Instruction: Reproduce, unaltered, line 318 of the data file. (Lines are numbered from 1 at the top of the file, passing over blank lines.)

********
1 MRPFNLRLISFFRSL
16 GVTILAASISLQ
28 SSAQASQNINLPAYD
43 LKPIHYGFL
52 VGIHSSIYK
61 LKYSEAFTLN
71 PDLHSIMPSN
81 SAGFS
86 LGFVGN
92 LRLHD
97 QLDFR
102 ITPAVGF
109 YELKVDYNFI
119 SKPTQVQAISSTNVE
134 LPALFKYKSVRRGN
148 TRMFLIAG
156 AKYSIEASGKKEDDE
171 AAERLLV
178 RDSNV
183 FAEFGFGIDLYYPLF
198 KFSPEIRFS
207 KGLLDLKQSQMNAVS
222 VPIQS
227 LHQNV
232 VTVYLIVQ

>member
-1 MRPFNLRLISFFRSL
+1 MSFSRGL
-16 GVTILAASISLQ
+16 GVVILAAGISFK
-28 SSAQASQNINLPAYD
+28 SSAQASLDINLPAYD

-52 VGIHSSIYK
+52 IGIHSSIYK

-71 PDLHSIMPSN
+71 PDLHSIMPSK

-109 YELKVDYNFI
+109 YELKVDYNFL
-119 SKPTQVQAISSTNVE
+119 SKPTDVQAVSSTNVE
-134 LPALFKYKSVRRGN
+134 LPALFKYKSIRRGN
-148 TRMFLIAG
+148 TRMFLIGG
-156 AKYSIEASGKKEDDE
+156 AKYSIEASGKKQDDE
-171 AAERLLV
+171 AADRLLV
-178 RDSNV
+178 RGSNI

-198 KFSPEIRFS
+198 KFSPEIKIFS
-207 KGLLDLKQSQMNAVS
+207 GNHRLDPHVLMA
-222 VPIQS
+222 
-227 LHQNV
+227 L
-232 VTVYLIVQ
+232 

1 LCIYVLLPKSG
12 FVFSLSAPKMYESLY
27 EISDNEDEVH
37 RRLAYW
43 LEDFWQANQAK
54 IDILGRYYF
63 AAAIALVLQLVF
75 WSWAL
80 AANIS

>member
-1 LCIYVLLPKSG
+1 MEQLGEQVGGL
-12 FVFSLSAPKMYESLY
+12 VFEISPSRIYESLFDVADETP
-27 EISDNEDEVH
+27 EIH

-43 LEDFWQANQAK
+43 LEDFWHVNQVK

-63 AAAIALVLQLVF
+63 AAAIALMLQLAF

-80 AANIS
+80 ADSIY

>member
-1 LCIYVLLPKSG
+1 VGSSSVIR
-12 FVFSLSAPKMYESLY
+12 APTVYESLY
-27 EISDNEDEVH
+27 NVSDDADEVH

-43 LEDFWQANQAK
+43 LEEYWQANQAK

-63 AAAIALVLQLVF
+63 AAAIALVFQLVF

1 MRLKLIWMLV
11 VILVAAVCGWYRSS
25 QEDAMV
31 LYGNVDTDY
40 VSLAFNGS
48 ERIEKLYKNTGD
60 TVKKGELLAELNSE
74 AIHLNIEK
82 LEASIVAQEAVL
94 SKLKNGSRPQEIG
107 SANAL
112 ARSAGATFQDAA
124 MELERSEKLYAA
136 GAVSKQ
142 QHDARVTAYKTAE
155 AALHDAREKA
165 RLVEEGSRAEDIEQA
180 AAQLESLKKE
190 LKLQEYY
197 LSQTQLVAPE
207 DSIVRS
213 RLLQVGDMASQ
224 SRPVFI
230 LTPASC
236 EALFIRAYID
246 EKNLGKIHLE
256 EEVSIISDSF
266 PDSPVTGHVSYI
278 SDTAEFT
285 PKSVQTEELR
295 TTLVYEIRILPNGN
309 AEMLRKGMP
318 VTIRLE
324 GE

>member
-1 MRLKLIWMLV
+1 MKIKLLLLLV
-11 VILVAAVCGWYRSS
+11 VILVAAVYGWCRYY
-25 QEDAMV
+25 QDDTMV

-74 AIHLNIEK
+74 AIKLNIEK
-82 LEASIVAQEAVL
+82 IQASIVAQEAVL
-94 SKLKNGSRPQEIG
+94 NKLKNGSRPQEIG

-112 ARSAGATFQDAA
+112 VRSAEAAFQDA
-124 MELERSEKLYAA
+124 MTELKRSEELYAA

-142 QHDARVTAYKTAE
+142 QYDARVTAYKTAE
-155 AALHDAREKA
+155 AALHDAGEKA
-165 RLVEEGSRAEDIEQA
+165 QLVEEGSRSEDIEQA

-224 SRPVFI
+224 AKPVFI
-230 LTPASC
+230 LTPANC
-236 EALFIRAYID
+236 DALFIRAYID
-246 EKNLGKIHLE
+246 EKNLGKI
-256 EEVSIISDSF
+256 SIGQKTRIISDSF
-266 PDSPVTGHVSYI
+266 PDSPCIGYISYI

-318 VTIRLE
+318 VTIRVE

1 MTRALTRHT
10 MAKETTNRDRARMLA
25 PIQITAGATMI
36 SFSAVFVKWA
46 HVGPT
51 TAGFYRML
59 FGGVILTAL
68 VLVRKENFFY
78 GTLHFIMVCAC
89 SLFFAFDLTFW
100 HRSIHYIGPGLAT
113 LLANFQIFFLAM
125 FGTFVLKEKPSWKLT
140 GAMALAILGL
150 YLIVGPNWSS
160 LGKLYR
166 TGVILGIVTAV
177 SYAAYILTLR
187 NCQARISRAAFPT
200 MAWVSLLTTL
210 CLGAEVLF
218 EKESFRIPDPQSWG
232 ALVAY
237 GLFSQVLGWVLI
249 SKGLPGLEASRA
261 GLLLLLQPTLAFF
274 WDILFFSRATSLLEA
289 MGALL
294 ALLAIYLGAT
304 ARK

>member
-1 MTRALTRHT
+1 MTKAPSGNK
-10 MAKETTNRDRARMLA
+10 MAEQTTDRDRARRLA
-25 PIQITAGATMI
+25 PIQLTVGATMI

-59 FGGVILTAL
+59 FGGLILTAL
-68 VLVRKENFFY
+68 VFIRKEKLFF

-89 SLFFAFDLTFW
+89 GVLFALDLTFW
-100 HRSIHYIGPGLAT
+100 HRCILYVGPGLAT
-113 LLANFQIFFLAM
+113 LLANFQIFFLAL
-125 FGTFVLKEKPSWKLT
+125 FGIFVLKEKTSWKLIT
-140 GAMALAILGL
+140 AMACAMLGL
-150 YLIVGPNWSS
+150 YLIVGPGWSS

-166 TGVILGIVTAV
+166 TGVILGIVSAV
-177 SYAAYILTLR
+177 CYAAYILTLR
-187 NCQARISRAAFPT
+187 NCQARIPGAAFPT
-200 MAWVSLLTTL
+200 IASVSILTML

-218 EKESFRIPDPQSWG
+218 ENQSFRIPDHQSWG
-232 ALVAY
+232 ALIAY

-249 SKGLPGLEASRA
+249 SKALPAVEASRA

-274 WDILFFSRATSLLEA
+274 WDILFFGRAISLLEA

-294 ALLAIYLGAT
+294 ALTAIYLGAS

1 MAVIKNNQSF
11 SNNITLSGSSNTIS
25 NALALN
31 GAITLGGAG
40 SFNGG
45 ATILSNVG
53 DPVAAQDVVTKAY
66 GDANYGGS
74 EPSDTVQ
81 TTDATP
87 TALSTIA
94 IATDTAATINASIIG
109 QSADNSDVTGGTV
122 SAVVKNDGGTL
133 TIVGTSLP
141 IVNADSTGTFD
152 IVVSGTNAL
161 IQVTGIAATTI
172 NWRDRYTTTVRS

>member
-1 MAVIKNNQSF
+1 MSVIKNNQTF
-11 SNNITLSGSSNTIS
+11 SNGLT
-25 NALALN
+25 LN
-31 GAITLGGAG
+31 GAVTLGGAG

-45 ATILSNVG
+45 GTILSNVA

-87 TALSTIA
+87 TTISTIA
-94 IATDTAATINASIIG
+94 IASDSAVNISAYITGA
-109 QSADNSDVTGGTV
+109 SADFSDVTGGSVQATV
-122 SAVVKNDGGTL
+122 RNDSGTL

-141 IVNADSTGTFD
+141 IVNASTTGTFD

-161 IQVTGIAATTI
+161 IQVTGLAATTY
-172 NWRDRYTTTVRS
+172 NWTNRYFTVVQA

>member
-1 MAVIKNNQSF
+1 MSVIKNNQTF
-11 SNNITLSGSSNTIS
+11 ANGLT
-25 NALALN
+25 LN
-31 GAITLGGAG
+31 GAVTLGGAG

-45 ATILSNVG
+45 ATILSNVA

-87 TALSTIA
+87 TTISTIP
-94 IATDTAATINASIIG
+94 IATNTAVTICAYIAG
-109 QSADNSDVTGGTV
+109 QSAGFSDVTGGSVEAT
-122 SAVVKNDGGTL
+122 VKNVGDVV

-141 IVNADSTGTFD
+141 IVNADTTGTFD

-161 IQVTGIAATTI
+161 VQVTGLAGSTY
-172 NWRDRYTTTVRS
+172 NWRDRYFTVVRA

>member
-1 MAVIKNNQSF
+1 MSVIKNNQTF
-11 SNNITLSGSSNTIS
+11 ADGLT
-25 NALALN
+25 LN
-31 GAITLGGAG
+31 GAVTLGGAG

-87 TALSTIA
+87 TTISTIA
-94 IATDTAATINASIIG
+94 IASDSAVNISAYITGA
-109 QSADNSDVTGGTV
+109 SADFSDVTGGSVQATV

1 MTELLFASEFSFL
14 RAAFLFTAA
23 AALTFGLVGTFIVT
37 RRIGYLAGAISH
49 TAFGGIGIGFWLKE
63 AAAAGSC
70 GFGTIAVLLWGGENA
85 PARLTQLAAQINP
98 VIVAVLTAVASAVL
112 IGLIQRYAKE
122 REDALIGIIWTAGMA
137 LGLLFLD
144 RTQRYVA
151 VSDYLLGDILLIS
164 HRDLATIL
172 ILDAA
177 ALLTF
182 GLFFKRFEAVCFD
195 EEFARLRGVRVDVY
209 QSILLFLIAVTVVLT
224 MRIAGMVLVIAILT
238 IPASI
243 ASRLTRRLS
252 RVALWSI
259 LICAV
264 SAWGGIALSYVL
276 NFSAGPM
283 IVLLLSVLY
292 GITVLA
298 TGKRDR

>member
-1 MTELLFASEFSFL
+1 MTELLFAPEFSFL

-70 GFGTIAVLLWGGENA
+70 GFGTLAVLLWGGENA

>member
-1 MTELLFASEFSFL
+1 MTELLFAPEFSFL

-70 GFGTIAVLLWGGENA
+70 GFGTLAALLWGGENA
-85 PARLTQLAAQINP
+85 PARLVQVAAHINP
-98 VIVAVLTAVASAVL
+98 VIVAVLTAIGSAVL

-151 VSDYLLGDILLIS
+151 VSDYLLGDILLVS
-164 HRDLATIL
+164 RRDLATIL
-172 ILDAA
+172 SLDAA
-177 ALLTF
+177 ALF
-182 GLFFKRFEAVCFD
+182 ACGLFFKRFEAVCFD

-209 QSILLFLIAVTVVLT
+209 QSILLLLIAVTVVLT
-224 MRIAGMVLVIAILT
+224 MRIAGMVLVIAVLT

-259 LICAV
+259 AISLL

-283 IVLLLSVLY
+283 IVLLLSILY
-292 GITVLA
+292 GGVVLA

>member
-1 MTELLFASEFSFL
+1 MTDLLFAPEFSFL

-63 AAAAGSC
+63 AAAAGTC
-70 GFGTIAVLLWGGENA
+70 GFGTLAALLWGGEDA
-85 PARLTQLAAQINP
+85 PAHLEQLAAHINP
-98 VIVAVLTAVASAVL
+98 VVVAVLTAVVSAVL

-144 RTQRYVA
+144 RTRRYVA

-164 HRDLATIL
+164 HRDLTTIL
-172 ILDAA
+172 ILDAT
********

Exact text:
-109 QSADNSDVTGGTV